Almost Unseen Thonburi I : Talad Plu… Open My Mouth to Eat, Open My Ear to Learn
The most popular spot in the old town of Thonburi is unagruably Talad Plu (Plu Market). It was built when our great grandparents were still alive and kicking. Now, it is an umissable street food haven. You can eat as much as you want to piss off your personal fitness trainer. But Talad Plu is not only a place to eat. This old town is a historical location that you will keep yelling "Shut Up" when you know the story.
How to get there without getting sweaty
For those who come to Talad Plu by the BTS, when reaching the station with the same name, you'll know that you are nowhere near any market. It is becase the market is far from the station. You are left with 3 options. One: Distance Proves the Horse, Time Proves Your Hunger, which mean you have to walk there. The sidewalk along Ratchad Pisek - Ta Phra Road will guide you to the bridge of Talad Plu. It is one kilometer away from the station. Be careful your armpit may sweat. Two: Travel like the local by getting in the red mini bus (Rod Song Taew) that goes to Wat Pak Nam. and Three: Fast Travel with the orange-vest motorcycle taxi.
We all know that Talad Plu is famous street food, but does anyone ever know about its history? Along Thoet Thai Road that goes through the market, there are three historic temples located. They are called according to their location as Wat Bang Yi Ruea Nuea or Wat Rajkrueh, Wat Bang Yi Ruea Klang or Wat Chan Tha Ram and Wat Bang Yi Ruea Tai or Wat In Tha Ram.The story of the three temples dates back to Thonburi period.
Wat In Tha Ram, a superstar temple in Thonburi Era. The temple was renovated in the reign of King Taksin. It was used as the Royal Cremation Ceremony for the king's mother, which was the biggest social event in that era. Also, the king himself went to this temple to meditate occasionally, where the historical evidence of the king's appearance at the temple still remains until today.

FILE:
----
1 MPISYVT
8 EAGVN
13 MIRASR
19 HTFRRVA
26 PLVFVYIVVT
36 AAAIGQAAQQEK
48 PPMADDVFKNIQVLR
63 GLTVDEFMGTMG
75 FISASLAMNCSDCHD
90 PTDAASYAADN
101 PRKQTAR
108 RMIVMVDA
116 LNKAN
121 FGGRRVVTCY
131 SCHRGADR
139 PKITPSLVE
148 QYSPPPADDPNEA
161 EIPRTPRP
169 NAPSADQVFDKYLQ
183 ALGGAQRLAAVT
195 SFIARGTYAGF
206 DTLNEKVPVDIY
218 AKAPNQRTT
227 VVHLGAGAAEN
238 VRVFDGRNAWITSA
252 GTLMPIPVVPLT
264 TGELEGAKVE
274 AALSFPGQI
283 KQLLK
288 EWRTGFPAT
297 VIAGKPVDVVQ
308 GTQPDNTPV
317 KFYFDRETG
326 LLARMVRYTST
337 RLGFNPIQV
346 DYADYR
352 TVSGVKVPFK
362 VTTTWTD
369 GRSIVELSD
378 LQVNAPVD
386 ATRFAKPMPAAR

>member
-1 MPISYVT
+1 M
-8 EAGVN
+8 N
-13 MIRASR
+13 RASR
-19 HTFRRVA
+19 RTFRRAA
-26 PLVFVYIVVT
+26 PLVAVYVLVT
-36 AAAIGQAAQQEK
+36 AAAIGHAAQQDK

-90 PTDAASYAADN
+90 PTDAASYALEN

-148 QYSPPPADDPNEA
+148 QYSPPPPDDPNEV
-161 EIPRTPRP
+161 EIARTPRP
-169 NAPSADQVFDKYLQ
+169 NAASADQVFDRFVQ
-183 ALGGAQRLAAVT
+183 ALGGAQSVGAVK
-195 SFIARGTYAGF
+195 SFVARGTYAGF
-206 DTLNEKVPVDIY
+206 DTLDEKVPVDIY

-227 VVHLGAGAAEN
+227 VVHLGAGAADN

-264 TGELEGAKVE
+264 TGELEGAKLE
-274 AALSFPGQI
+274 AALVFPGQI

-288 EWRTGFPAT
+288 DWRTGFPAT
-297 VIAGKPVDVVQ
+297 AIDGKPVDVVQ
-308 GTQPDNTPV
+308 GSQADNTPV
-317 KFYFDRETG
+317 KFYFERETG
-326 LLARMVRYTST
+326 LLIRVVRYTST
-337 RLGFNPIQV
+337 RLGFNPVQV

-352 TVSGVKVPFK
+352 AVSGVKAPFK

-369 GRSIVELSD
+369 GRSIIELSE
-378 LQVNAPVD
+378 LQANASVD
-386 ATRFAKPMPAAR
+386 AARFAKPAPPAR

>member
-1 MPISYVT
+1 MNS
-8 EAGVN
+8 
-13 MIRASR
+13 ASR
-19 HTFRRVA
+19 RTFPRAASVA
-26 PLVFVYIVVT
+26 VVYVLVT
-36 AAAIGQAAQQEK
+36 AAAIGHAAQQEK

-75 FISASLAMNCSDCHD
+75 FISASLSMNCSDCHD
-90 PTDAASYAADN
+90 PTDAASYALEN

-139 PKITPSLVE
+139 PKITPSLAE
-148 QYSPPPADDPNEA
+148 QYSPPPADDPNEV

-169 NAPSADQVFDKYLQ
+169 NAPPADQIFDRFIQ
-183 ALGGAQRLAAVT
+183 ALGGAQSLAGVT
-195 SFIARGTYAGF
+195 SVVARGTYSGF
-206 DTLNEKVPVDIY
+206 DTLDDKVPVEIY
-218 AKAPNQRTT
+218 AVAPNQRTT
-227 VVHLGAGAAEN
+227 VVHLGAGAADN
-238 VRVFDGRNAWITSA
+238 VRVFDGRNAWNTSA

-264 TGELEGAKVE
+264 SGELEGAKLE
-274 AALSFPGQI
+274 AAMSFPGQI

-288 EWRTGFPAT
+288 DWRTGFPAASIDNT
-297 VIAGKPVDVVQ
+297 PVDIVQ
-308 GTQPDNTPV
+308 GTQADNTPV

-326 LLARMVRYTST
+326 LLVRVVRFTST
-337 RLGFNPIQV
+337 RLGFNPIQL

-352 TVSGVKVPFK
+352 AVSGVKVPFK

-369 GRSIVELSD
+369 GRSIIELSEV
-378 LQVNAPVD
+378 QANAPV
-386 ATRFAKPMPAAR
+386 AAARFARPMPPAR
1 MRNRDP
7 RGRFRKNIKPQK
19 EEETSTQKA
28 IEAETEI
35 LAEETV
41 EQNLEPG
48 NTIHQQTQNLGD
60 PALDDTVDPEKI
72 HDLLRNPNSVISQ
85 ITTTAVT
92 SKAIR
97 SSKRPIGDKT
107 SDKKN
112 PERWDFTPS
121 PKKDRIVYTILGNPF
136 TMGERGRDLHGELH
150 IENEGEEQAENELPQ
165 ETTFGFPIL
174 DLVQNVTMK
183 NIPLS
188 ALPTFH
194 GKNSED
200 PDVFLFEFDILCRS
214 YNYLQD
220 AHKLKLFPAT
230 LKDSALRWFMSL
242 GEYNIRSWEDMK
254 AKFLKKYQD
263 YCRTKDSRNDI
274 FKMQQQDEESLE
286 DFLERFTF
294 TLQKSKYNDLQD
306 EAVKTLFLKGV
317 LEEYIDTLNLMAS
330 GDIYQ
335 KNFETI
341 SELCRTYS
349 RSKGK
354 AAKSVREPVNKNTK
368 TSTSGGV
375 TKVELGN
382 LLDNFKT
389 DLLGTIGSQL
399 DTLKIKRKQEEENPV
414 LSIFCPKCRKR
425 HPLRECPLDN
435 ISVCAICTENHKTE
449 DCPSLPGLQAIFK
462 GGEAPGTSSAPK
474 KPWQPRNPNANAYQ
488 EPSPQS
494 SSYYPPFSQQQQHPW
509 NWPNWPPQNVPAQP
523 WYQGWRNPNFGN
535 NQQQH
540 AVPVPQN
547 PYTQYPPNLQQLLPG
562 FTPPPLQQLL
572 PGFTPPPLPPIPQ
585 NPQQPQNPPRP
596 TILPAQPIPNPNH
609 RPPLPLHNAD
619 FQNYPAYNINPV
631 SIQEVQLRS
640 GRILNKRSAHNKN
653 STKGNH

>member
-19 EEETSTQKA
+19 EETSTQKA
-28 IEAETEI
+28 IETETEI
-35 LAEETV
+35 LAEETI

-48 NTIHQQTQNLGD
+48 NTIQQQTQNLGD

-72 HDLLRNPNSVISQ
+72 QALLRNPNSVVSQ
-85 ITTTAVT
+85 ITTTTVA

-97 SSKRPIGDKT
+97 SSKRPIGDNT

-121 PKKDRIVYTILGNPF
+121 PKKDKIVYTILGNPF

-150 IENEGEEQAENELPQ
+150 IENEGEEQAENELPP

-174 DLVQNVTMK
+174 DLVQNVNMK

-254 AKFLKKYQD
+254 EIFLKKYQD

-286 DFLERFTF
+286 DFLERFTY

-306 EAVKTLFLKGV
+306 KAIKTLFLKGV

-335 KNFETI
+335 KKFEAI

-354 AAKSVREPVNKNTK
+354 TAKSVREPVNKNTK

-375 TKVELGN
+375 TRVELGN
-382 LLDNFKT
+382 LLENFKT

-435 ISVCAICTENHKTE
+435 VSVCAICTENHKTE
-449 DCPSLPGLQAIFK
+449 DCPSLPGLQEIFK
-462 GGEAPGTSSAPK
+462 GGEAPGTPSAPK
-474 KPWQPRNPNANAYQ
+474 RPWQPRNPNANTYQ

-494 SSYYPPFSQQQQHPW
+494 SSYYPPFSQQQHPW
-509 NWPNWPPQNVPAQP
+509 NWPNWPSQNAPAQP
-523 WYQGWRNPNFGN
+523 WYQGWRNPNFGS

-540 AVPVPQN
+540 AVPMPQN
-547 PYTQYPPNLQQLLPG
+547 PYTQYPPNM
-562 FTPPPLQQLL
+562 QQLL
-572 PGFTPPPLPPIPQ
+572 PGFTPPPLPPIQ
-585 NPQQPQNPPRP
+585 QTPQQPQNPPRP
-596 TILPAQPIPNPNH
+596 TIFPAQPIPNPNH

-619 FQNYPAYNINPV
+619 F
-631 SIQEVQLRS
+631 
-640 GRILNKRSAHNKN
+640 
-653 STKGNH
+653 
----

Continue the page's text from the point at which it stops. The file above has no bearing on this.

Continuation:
The chaos at the end of Thonburi era put this temple into the historical spotlight. After King Taksin was beheaded at Wichaiprasit Fort, the body was brought to bury at this place. The body was buried during the political turmoil for two years. Then, the body was dug out for the royal cremation ceremony.
According to some historical wiritings (which are indeed heavily censored), when the King Rama I and his brother went to Wat In Tha Ram for the royal cremation ceremony, during the ceremony, the royal concubines who had served King Taksin cried mournfully for the late king. That angered the new king and his brother. Then, you know what would happen, right? The king ordered the royal concubines to get whipped in the back, all of them.
You may want to know where the King Taksin's body was buried. Actually, nobody knows. But it has been believed that the body of King Taksin was burnt at the same spot as the location of the main hall, which was built in the reign of King Rama III.
The most valuable historical evidence in this temple is in the King Taksin Shrine. It is the actual bench that the King Taksin used when the king meditated. is kept in mint condition even though the bench is over 200 years old.
Adjecent to the shrine, there is an old main ceremonial hall. In front of the main hall, the pogada that contains the ash of King Taksin and the queen is situated.
For the supernatural power believer who are badly in debt, you are highly recommended to pray at the shrine. How to Pray? No worry. The staff here are willing to assist you throughout the ritual with all the equipment needed. It is definitely popular among the Thais..To be continued